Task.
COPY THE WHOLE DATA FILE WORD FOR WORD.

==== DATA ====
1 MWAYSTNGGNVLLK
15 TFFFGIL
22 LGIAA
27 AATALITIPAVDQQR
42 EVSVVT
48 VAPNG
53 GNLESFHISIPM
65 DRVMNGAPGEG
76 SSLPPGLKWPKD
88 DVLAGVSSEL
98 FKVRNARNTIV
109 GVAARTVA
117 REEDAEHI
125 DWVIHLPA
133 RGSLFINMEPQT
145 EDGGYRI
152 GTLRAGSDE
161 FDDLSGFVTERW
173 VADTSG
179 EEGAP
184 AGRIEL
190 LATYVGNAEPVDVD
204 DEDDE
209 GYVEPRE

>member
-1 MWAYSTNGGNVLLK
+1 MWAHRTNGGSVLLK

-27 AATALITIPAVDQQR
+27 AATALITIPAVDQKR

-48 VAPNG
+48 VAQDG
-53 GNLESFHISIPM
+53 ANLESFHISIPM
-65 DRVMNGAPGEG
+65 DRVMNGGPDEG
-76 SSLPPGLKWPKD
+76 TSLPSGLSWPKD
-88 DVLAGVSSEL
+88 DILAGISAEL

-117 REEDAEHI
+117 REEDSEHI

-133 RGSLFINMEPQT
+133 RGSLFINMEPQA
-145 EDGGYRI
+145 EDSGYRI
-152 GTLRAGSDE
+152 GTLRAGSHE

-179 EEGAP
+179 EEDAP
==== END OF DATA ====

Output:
1 MWAYSTNGGNVLLK
15 TFFFGIL
22 LGIAA
27 AATALITIPAVDQQR
42 EVSVVT
48 VAPNG
53 GNLESFHISIPM
65 DRVMNGAPGEG
76 SSLPPGLKWPKD
88 DVLAGVSSEL
98 FKVRNARNTIV
109 GVAARTVA
117 REEDAEHI
125 DWVIHLPA
133 RGSLFINMEPQT
145 EDGGYRI
152 GTLRAGSDE
161 FDDLSGFVTERW
173 VADTSG
179 EEGAP
184 AGRIEL
190 LATYVGNAEPVDVD
204 DEDDE
209 GYVEPRE

>member
-1 MWAYSTNGGNVLLK
+1 MWAHRTNGGSVLLK

-27 AATALITIPAVDQQR
+27 AATALITIPAVDQKR

-48 VAPNG
+48 VAQDG
-53 GNLESFHISIPM
+53 ANLESFHISIPM
-65 DRVMNGAPGEG
+65 DRVMNGGPDEG
-76 SSLPPGLKWPKD
+76 TSLPSGLSWPKD
-88 DVLAGVSSEL
+88 DILAGISAEL

-117 REEDAEHI
+117 REEDSEHI

-133 RGSLFINMEPQT
+133 RGSLFINMEPQA
-145 EDGGYRI
+145 EDSGYRI
-152 GTLRAGSDE
+152 GTLRAGSHE

-179 EEGAP
+179 EEDAP